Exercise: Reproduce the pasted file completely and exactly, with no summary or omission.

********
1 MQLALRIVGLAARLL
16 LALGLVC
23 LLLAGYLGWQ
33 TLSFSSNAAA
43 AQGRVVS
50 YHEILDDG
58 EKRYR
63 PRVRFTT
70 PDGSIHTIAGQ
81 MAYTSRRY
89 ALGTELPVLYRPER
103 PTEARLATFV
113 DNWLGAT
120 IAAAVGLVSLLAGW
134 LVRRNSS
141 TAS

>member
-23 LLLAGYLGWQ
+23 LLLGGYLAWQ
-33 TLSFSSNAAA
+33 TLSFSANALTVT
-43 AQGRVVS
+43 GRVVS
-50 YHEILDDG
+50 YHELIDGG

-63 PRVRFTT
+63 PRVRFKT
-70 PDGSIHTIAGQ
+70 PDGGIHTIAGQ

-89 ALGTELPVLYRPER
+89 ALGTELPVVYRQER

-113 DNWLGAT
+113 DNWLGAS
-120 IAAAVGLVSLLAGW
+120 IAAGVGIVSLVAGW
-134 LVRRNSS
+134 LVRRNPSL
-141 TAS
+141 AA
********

1 MQLALRIVGLAARLL
16 LALGLVC
23 LLLAGYLGWQ
33 TLSFSSNAAA
43 AQGRVVS
50 YHEILDDG
58 EKRYR
63 PRVRFTT
70 PDGSIHTIAGQ
81 MAYTSRRY
89 ALGTELPVLYRPER
103 PTEARLATFV
113 DNWLGAT
120 IAAAVGLVSLLAGW
134 LVRRNSS
141 TAS

>member
-23 LLLAGYLGWQ
+23 LLLGGYLAWQ
-33 TLSFSSNAAA
+33 TLSFSANALTVT
-43 AQGRVVS
+43 GRVVS
-50 YHEILDDG
+50 YHELIDGG

-63 PRVRFTT
+63 PRVRFKT
-70 PDGSIHTIAGQ
+70 PDGGIHTIAGQ

-89 ALGTELPVLYRPER
+89 ALGTELPVVYRQER

-113 DNWLGAT
+113 DNWLGAS
-120 IAAAVGLVSLLAGW
+120 IAAGVGIVSLVAGW
-134 LVRRNSS
+134 LVRRNPSL
-141 TAS
+141 AA